“I couldn’t do what you do.” The woman is smiling at me as I gather up my papers to leave her office. I just grin back at her, for I’ve heard that comment several times this week. I’m not sure what it is about an editor’s job that makes us seem special. People have commented that they couldn’t sit reading documents for hours on end or wondered how I know grammar so well to be able to correct what I do read. But in most of the cases when people have made the comment to me that they wouldn’t want my job… well, I wouldn’t want their job either.
We all have our own skills and abilities, a unique place that God has given us to serve. And it’s a good thing, too, as the world would be a boring place if we were all editors, or mechanics, or teachers.
I didn’t know, when I was growing up reading voraciously anything that I could get my hands on, that I could turn that into a career. I didn’t know, when my English curriculum was pounding grammar rules into my head year after year after year until I could do them in my sleep, that that also would become my career. I didn’t know, when I signed up to be the editor of a student newspaper because I figured it fit with my writing abilities, what I was getting myself into.
And yet all of those shaped me, developed my skills and talents, and brought me to where I am today. It’s a fascinating journey, this discovering where we fit in, where we can use our passions and abilities. My twin brother took years to begin pursuing his skills as a mechanic, and my other brother is still figuring out where his abilities fit. I’ve watched my husband change his educational plans three times as he figured out what he wants to do. Now I love listening to his stories about student teaching, because he’s so good at it.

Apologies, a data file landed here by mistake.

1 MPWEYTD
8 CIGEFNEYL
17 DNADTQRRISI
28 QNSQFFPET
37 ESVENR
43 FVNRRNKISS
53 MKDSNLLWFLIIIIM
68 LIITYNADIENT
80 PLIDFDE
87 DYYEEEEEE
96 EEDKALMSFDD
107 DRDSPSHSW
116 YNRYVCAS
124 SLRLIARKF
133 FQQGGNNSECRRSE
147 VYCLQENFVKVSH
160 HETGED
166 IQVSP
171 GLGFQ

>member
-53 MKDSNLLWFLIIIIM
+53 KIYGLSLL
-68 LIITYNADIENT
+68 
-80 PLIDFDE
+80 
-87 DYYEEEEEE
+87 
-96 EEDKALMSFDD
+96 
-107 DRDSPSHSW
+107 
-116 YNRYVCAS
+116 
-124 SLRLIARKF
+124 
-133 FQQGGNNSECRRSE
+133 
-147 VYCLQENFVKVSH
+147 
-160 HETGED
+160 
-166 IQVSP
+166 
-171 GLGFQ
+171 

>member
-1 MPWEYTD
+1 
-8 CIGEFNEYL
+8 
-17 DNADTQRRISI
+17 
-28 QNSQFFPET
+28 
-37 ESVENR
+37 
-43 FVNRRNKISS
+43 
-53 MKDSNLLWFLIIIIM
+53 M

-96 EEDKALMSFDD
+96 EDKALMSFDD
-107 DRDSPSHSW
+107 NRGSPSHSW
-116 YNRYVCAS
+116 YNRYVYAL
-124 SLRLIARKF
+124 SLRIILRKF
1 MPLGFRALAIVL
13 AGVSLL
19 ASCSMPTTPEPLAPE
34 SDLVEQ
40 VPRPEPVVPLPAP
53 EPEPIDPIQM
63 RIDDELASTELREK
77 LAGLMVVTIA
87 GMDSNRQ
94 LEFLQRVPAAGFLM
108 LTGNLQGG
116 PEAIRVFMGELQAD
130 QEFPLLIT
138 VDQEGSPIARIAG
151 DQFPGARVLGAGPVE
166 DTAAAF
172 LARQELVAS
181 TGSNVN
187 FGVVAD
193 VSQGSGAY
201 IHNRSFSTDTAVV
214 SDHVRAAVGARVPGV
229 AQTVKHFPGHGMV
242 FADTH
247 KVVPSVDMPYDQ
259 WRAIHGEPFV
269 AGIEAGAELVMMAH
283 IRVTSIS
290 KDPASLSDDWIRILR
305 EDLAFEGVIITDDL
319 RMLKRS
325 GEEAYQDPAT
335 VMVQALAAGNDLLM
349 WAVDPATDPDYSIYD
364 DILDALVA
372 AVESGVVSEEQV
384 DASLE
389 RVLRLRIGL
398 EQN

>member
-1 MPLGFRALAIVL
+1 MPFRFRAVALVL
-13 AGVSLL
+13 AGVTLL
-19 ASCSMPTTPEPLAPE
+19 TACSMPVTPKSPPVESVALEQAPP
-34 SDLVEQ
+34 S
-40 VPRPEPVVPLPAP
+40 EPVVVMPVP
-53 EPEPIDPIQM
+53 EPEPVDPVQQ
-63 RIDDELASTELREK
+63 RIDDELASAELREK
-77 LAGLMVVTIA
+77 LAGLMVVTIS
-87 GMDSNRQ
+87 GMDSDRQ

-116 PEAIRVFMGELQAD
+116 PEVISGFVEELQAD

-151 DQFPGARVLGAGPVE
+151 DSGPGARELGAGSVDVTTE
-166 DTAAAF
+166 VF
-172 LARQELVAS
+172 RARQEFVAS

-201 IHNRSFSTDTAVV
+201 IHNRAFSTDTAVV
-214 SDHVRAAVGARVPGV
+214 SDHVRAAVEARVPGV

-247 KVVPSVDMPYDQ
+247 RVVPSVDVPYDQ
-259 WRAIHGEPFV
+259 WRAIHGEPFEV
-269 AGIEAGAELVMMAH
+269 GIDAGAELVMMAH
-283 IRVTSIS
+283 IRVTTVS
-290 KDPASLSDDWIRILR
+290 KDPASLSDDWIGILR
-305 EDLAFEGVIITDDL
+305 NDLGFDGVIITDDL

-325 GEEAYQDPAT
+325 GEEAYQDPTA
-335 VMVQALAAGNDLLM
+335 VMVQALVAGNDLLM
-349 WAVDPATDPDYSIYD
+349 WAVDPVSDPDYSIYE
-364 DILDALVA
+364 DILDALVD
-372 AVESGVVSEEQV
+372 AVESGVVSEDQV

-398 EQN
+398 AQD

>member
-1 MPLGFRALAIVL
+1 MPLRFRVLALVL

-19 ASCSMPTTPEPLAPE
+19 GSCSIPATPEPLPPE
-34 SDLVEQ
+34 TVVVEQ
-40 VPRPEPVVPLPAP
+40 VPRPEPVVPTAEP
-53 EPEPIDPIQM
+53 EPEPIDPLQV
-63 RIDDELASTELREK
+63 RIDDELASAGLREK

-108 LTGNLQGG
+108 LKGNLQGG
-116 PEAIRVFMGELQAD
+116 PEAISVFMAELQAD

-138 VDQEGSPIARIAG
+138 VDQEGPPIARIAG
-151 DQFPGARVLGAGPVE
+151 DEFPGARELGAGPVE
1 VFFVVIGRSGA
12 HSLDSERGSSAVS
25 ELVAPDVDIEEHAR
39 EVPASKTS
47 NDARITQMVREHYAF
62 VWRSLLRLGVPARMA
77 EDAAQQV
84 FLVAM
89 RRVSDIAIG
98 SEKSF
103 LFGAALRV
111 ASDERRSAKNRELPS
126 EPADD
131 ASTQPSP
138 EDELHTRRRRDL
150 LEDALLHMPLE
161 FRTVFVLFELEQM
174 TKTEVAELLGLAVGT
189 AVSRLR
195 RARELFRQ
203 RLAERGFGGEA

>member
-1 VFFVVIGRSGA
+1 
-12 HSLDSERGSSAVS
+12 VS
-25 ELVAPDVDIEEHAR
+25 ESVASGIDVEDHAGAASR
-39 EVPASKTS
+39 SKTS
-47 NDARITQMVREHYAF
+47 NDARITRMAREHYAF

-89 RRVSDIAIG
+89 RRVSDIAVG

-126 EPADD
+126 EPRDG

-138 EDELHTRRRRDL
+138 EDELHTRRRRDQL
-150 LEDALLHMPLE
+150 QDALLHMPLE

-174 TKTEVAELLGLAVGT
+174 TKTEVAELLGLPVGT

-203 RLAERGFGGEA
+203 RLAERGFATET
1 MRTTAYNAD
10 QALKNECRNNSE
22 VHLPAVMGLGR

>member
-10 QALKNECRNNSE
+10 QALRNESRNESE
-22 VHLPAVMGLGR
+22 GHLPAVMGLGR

I recently met a couple friends for lunch. Two years ago, we all graduated with English degrees and were planning to head on to master’s degrees. Now, one of them is working on cruise ships and doing her education degree while the other is studying for LSATs and applying for law. They laughed that I was the only one who had stuck to the goals we had back at graduation. Yet I applaud them for being willing to change their plans, to reconsider their goals and abilities and what they want to do, and go with the change.
So maybe you couldn’t do what I do… but I probably couldn’t do what you do either. And that’s okay. Because we each fill a need, and however we got to where we are, we’re here now, using the abilities and talents we have in a way that only we can.